Tamworth.–A warrant has been issued by the Tamworth Bench for the arrest of Amy Camoline Win, charges with forging a cheque for £30. She is 13 years and four months of age, about 4 feet 10 inches high, slight build, rather sallow complexion, dark-brown straggly hair, brown eyes, good teeth; dressed in green straw hat with black velvet band, white linen blouse, lace insertion front and buttons at back, green serge skirt, black leather belt, tan lace-up shoes and tan stockings; a half-caste Chinese, but shows little Chinese.

Forgotten heroes

A guest post in honour of the 90th anniversary of the Armistice that ended World War I. Alastair Kennedy, who is undertaking a PhD at the Australian National University, shares with us some of the experiences of Chinese Australians who served in World War I.

Forgotten heroes – Chinese Australians in the First Australian Imperial Force 1914–20

Due both to the accident of its colonial history and the deliberate imposition of the White Australia Policy after Federation, the First Australian Imperial Force (1st AIF) that set out for Egypt in the troop transports from Australia’s west coast ports in 1915 was predominantly of white European stock. It was a requirement under federal regulations, in force from 1910, that members of the permanent and citizens forces were to be ‘substantially of European origin or descent’.

Yet, despite this and the other discriminatory legislation, Australians of Chinese descent did enlist and served with distinction during World War I. Based on an analysis of the 1911 census it has been estimated that there were less than 2000 full- and part-Chinese Australian males eligible to enlist. Using known Chinese surnames and building on information from Gilbert Jan’s 1999 Sydney Memorial Honour Roll, the 2003 Chinese Heritage of Australia Federation Project’s database compiled by La Trobe University and information supplied by the Golden Dragon Museum in Ballarat, I have so far identified in the records of the Australian War Memorial and National Archives of Australia some 197 diggers of certain Chinese ancestry who served in the 1st AIF.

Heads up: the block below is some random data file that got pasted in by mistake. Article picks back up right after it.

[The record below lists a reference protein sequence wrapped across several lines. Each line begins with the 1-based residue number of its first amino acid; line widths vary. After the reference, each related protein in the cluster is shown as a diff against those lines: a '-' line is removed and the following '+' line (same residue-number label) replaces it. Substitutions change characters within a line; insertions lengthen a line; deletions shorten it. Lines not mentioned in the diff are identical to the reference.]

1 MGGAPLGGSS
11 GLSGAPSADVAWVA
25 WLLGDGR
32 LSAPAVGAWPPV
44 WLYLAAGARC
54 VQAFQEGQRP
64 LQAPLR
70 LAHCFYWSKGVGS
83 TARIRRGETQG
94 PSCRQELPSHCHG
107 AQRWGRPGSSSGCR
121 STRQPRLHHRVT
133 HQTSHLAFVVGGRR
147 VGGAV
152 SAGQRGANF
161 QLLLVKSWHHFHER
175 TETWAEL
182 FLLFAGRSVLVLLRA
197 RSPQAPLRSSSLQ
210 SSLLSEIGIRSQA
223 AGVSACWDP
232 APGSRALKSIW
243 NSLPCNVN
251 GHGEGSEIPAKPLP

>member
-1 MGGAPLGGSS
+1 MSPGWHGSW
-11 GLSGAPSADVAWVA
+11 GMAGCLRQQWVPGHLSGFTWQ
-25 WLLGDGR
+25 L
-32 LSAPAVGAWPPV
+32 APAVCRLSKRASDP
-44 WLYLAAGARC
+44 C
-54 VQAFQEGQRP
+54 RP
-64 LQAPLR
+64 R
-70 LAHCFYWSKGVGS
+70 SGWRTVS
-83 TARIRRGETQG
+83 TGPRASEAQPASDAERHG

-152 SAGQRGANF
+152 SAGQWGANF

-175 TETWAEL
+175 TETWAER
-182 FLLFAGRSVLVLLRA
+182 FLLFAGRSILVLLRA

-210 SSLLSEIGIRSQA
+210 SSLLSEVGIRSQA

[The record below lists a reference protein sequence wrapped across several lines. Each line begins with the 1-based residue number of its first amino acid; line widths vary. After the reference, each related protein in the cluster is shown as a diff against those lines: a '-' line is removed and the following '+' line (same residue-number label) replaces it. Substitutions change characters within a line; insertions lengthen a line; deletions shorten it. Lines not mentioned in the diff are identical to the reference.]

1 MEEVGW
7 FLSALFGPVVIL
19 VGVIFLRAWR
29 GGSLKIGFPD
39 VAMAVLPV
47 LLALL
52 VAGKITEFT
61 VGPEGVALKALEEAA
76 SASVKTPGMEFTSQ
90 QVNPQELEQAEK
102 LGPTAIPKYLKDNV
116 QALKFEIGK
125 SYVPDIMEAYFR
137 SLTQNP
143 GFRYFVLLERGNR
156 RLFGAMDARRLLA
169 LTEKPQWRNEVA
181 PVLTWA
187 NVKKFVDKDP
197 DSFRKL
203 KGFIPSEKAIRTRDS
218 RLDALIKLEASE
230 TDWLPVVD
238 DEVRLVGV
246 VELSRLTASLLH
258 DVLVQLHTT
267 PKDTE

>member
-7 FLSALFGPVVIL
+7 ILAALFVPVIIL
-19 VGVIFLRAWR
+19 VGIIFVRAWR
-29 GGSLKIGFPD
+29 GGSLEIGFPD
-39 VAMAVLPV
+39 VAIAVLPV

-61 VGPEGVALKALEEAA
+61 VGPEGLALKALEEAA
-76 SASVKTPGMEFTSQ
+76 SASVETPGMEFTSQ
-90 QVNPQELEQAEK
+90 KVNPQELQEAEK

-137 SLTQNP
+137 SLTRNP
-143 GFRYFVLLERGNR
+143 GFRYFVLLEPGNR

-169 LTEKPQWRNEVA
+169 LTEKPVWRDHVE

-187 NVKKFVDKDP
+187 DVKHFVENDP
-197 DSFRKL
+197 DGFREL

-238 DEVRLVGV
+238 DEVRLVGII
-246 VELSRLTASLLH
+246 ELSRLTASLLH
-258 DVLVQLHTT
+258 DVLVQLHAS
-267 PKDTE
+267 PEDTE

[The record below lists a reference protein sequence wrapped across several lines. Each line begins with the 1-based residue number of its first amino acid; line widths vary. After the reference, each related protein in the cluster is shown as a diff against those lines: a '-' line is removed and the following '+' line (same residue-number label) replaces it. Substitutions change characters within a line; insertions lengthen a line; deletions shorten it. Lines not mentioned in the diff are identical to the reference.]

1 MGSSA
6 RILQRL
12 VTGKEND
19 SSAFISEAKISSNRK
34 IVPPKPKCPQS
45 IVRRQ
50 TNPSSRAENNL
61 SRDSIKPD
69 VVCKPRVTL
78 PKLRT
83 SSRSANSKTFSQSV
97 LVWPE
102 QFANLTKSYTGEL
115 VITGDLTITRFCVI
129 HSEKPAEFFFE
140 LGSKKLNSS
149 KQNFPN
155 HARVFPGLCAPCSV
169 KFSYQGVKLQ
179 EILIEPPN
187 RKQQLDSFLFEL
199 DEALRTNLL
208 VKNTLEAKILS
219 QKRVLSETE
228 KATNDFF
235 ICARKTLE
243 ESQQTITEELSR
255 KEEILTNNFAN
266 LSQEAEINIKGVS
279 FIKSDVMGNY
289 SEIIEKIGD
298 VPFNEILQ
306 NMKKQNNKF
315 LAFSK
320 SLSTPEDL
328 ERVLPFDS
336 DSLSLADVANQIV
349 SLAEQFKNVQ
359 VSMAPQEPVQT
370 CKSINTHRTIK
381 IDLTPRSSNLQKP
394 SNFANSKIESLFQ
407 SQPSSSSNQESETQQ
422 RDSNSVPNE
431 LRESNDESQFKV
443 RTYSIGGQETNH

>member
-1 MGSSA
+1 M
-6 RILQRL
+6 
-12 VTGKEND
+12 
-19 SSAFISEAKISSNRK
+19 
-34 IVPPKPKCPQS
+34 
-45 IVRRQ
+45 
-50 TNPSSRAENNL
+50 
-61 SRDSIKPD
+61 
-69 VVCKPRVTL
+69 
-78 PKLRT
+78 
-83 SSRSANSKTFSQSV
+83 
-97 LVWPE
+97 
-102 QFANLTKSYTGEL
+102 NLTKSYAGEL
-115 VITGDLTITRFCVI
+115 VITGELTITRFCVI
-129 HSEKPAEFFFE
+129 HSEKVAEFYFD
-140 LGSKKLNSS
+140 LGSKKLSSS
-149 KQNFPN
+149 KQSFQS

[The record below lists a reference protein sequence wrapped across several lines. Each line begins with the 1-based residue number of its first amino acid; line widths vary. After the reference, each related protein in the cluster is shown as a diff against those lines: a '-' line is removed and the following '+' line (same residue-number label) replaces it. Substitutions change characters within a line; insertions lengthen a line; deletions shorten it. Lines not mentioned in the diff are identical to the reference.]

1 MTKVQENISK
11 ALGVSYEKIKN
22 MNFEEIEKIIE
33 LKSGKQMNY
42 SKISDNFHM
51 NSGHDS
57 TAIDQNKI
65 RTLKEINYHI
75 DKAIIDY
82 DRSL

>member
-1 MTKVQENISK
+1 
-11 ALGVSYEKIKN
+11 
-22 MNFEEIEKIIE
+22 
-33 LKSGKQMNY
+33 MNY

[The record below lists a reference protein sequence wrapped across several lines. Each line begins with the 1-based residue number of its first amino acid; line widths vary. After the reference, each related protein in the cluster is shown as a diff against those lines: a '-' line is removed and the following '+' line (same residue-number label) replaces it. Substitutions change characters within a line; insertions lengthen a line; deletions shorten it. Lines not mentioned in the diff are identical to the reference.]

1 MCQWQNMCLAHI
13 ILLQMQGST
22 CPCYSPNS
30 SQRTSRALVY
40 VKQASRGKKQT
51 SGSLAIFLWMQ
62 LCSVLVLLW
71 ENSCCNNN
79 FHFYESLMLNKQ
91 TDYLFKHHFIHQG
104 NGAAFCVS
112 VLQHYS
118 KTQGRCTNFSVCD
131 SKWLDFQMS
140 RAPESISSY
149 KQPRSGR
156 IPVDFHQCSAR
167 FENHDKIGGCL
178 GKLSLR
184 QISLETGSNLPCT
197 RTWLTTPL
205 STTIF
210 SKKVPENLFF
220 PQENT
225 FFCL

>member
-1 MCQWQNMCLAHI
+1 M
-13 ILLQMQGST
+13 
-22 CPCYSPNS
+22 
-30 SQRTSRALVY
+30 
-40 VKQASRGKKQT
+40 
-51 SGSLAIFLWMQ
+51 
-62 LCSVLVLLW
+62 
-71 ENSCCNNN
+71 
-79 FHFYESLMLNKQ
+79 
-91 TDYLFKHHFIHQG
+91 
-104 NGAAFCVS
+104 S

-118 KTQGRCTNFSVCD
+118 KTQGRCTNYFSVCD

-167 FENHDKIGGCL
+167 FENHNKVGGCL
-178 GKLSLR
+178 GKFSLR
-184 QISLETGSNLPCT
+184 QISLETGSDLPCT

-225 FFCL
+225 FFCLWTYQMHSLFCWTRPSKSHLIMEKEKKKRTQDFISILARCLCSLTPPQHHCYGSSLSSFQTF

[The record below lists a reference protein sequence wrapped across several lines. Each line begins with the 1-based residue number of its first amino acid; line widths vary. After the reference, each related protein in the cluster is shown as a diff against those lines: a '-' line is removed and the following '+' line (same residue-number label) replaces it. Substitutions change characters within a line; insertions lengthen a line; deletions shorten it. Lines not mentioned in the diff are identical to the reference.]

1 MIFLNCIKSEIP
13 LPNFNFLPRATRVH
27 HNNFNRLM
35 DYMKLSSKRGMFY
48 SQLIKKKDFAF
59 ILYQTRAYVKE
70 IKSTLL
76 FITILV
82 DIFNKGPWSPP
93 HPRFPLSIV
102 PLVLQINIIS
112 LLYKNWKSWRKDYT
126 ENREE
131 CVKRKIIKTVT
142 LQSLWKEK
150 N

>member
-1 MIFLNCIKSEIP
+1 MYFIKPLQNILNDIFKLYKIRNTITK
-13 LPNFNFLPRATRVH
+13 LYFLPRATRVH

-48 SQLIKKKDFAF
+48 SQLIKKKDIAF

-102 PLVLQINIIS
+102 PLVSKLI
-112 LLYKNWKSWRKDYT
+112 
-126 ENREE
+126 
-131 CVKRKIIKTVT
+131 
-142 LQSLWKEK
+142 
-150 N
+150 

Between them, these Chinese Australians were awarded five Distinguished Conduct Medals (DCM), fourteen Military Medals (MM), two Belgian Croix de Guerre and three Mentions in Dispatches (MID). In proportion to their numbers, this represents a much higher ratio of gallantry awards per head than the rest of the AIF.

There are many names that already feature in Chinese Australian history; for example, Herbert Kong Meng (21), Arthur Quong Tart (3262) and Christopher Shying (3232), respectively descendants of the more famous Lowe Kong Meng, Mei Quong Tart and John Joseph Shying (who himself had served with the New South Wales Volunteer Rifles in the Sudan Expeditionary Force).

Here are some other 1st AIF Chinese Australian heroes.

Caleb James Shang (2504) DCM and Bar, MM